THE Senate on Wednesday turned over to the National Telecommunication Commission (NTC) the resolution allowing ABS-CBN Corp. to operate while its franchise extension is pending in Congress.

“This is the official turnover of the approval of the resolution authored by Senator Drilon and all the members of the Senate to the NTC for the provisional authority of ABS-CBN so they could continue operations while their application is pending in both Houses,” Majority Leader Juan Miguel F. Zubiri said in a briefing, Wednesday.

Under Senate Resolution No. 344, thirteen senators moved to authorize the commission to permit the continued operation of ABS-CBN and subsidiary, ABS-CBN Convergence, Inc.

The resolution also covered other franchisees, whose applications are likewise pending in the House of Representatives, namely: Sky Cable Corp. and Amcara Broadcasting Network, Inc.

Mr. Zubiri guaranteed that the chamber would act swiftly on the bills, once the franchises are transmitted.

“We’ll hope and pray na pagbalik natin sa May 4, maaksyunan agad ng ating (that upon our return on May 4, the franchise will be acted on by our) colleagues sa House of Representatives,” he said. “Dito sa senado (In the senate), we guarantee very quick discussions on the matter and we’ll dispose [of] it as soon as possible.”

The House Legislative Franchises Committee on Tuesday started tackling the ABS-CBN franchise, adopting in the process the letter, written by Palawan Rep. and chair of the committee Franz E. Alvarez and House Speaker Alan Peter S. Cayetano, to allow ABS-CBN to continue operation.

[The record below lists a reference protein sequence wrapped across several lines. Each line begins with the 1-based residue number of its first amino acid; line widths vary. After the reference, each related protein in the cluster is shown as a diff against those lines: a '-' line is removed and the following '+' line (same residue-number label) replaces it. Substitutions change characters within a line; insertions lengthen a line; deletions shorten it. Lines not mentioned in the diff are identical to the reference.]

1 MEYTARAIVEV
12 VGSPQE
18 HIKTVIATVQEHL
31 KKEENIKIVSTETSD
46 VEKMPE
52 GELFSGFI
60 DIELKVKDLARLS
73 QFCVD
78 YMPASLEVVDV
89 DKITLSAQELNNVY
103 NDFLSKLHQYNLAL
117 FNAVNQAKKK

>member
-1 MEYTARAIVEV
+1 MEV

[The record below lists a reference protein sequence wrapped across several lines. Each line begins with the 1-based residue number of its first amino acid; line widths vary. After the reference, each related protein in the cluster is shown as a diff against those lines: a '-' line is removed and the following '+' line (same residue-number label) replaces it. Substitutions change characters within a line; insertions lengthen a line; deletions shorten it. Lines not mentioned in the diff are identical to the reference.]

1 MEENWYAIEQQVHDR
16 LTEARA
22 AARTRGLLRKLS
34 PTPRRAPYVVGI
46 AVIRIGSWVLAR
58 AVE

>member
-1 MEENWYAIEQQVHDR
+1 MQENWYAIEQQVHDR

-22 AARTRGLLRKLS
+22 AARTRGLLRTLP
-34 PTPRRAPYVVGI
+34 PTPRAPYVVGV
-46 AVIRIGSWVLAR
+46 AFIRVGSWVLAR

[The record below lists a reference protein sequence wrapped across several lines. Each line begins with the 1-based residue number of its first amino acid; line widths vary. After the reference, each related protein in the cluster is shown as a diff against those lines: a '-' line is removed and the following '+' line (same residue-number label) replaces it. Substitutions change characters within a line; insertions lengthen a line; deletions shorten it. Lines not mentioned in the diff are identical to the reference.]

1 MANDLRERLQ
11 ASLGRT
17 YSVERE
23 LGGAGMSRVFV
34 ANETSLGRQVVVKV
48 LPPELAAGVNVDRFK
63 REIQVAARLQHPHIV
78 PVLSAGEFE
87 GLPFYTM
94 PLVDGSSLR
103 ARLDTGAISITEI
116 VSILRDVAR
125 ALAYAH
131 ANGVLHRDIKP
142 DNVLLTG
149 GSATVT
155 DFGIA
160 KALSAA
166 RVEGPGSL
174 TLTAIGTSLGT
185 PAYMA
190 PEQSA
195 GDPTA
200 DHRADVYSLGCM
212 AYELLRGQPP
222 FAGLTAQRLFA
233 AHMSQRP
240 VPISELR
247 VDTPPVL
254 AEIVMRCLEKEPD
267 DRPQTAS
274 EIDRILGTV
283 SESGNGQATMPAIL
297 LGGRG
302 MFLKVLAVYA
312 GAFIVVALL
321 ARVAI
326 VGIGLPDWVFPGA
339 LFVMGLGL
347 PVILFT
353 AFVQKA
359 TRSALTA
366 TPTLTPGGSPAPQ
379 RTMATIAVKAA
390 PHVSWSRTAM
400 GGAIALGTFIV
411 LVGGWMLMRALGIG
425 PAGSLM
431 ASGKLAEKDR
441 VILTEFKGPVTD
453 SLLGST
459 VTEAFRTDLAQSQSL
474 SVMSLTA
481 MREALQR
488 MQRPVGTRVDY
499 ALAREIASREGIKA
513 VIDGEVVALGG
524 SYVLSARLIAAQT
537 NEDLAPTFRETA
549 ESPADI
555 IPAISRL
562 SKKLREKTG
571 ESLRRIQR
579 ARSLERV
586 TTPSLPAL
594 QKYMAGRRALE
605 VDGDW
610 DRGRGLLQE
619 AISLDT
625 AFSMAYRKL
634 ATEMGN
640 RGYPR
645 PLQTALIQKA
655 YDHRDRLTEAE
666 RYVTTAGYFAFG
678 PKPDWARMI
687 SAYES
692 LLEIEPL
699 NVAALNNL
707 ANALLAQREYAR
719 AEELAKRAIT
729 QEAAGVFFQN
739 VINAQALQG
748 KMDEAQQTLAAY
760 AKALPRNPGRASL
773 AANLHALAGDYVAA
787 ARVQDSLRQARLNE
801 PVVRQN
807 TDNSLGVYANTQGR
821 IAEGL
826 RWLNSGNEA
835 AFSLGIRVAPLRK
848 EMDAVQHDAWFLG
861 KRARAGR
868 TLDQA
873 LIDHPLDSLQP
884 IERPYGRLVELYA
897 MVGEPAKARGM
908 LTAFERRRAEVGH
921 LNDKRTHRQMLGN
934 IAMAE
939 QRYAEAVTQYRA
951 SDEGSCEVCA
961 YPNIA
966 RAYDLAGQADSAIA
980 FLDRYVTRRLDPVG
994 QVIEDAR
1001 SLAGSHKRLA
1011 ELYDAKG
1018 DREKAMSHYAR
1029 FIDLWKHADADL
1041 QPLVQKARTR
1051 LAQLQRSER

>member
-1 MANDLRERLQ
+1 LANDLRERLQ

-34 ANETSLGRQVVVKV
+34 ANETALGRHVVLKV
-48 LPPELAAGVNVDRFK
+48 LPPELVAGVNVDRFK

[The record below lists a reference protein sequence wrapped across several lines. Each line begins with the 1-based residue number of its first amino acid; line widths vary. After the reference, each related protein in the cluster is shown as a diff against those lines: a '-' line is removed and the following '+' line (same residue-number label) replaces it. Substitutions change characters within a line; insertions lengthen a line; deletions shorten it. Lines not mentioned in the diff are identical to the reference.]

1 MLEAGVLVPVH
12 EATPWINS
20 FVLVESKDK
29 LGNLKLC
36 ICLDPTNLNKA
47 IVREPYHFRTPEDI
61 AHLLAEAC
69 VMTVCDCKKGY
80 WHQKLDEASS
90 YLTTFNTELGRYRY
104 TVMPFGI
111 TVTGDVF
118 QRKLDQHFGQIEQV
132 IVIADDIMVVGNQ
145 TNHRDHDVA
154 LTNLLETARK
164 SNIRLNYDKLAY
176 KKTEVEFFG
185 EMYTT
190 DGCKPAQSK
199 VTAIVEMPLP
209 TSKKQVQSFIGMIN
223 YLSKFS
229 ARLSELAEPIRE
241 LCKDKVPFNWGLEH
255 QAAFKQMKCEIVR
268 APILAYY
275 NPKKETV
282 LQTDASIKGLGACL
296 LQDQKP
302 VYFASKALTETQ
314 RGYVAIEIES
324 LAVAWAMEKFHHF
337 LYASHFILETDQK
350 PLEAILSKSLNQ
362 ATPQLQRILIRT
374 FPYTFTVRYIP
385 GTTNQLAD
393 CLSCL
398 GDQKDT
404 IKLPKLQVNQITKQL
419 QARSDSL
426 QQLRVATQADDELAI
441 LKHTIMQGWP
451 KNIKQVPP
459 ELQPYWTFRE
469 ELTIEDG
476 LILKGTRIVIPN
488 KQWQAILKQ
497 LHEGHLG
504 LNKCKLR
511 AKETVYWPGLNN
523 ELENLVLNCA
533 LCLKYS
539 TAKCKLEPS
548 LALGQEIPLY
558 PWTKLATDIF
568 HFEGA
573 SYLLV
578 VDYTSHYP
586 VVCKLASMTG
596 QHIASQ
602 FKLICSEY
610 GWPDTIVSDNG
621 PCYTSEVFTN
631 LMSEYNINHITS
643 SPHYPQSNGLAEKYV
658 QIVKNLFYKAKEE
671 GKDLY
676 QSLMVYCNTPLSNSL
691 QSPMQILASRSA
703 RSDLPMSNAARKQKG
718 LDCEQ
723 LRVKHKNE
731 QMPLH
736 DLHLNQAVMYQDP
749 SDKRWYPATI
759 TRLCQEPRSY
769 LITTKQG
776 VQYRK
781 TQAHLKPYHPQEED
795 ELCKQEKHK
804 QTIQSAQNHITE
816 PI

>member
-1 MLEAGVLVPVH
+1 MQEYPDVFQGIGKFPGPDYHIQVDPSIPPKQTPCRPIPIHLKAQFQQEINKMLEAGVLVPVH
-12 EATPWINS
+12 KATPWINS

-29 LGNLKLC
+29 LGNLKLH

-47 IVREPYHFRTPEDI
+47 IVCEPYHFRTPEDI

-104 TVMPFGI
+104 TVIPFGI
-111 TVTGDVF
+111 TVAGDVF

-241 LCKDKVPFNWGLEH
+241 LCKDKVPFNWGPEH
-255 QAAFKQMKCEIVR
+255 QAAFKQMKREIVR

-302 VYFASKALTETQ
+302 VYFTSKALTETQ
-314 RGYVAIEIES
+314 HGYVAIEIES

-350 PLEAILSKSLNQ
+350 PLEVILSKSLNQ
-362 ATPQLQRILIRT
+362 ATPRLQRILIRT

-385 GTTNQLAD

The NTC was represented by Deputy Commissioner Edgardo V. Cabarios, who assured the provisional authority will be issued “unless we are restrained by the court.’’

Senate Minority Leader Franklin M. Drilon, for his part, clarified that any case against ABS-CBN will not affect the provisional authority.

“In our view, while the application for the renewal of the franchise is pending, de facto the expired franchise will continue to exist, especially the authority granted by the NTC,” he said in the same briefing.

Meanwhile, the Senate has approved on third and final reading the bills extending the franchise granted to six broadcasting networks for 25 years.

The bills are for the franchise application of Broadcast Enterprises and Affiliated Media, Inc. (BEAM), Crusaders Broadcasting System (CBS), Bicol Broadcasting System, Inc., Golden Broadcast Professional, Inc., Gold Label Broadcasting System, Inc. (GPBI), and the Global Satellite Technology Services, Inc.

“We want to make sure that all franchises are given equal opportunity and prompt scrutiny as we recognize the value of able media firms as sources of job opportunities and information, especially in the countryside,” Senator Grace S. Poe-Llamanzares said in a statement, Wednesday.

Beam largely caters to Metro Manila, Cebu and Davao. It also reaches audiences in Baguio and Naga in Luzon, Iloilo in Visayas and Zamboanga in Mindanao. CBS, meanwhile, is a religious radio network that operates the DWAD 1098 AM station.

Bicol Broadcasting operates radio stations, serving Camarines Sur and some areas in Camarines Norte and Albay among other parts of the Bicol region. It’s DWLV station offers retro hits, while DWLV-FM serves public information and current affairs programming.

GBPI is a Zamboanga-based network with flagship programs, Dateline Teleradyo and Dateline Zamboanga. It also operates Magic 95.5 FM; while the Gold Label, established in Dumaguete, is known for its Power 91 DYGB-FM, which offers both news and music and entertainment.

The Global Satellite, formerly the First United Broadcasting Corp., is an alternative source of international entertainment and information. It operates a news channel, the Global News Network, and radio stations, Pampanga44, Naga43, and Cagayan de Oro45 among others.

The networks’ franchises will all expire in May, while Gold Label’s will end in July.

Ms. Llamanzares said the granting of franchises is a public duty and reiterated that it is a privilege granted by Congress. — Charmaine A. Tadalan